For some people it may come as a surprise to learn that homeschooling is frowned upon in most countries throughout the world. In fact the United States, Canada, UK, Australia, and New Zealand are the only nations where home schooling is not considered weird or even cruel. Perhaps more surprising is that in Germany, where you would think they would be extremely sensitive to this sort of thing given there ugly history of totalitarianism, home schooling is actually illegal. Hardened criminals who violate this law face not only criminal charges and hefty fines, but also risk losing custody of their children.
Such was the case for the Romeikes, a German family of Christian faith who opted to home school after their older children where bullied for their beliefs. Piano teacher and mother of six, Uwe Romeike also claims that she found material that she considered inappropriate in school textbooks. In a 2010 New York Times interview, dad Hannelore Romeike explained, “… the unruly behavior of students that was allowed by many teachers had kept his children from learning. The stories in German readers, in which devils, witches and disobedient children are often portrayed as heroes, set bad examples,” leading he and his wife to the conclusion that home schooling would be the best option for their family. “I don’t expect the school to teach about the Bible, [but] part of education should be character-building,” he said.
In making this decision the Romeikes said they anticipated some form of punishment from the German government, most likely small fines; what they got however was much more severe. According to Mr. Romeike, they found themselves “facing fines eventually totaling over $11,000, threats that they would lose custody of their children, and one morning, a visit by the police, who took the children to school in a police van.”
As a home schooling mom of a 10 year old girl, I find this to be an absolutely horrifying scenario. Understandably the Romeikes began looking for alternatives to the German system. With the assistance of Home School Legal Defense Association [HSLDA] a Virginia-based home school advocacy organization, the family came to the United States in 2008 and petitioned for political asylum. In 2010 their petition was granted by an immigration judge in the 6th U.S. Circuit Court of Appeals and the family was given permanent refugee status, with the judge saying it was his opinion that the family had a legitimate fear of persecution if they were to return to Germany. As the NYT’s reported back in 2010:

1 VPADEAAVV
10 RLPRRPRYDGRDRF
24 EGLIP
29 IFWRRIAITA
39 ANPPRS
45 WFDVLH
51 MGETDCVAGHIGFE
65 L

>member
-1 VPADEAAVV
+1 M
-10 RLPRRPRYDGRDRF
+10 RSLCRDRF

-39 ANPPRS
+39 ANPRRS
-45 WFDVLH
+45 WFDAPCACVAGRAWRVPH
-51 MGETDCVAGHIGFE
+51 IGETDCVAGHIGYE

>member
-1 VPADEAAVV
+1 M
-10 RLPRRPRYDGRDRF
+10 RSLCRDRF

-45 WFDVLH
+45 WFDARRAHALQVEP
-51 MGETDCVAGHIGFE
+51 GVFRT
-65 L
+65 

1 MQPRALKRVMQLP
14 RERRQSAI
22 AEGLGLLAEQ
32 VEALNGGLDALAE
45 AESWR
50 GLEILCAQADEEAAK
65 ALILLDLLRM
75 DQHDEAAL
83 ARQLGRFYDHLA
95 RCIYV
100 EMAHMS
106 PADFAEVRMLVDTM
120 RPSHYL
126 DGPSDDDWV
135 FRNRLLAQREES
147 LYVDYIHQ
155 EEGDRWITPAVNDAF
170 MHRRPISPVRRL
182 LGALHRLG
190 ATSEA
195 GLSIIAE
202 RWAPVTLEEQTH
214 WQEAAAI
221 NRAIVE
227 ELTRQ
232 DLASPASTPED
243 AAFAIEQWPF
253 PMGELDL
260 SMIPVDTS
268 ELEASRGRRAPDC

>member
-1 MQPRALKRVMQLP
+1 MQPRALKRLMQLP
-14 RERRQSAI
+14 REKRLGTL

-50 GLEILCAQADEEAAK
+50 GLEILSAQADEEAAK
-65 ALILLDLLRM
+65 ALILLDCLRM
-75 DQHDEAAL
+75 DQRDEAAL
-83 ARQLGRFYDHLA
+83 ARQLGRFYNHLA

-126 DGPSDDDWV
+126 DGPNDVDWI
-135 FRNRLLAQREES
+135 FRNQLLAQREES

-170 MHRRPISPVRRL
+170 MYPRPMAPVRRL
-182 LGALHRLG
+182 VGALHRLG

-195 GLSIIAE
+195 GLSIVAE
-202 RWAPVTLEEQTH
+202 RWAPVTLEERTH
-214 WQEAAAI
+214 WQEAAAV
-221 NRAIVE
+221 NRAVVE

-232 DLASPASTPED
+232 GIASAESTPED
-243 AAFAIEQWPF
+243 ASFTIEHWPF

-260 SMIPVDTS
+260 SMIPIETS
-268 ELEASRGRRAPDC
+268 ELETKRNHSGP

In a harshly worded decision, the judge, Lawrence O. Burman, denounced the German policy, calling it “utterly repellent to everything we believe as Americans,” and expressed shock at the heavy fines and other penalties the government has levied on home-schooling parents, including taking custody of their children.
Describing home-schoolers as a distinct group of people who have a “principled opposition to government policy,” he ruled that the Romeikes would face persecution both because of their religious beliefs and because they were “members of a particular social group,” two standards for granting asylum.
Courtesy photo – The Romeike family
So there you have it. Case closed right? NOPE. Evidently Judge Burman’s ruling was not sufficient for Eric Holder and the Department of Justice. In a move that seemingly defies logic, the DoJ has filed an appeal protesting the ruling that was handed down nearly three years ago. Here is their argument in their own words,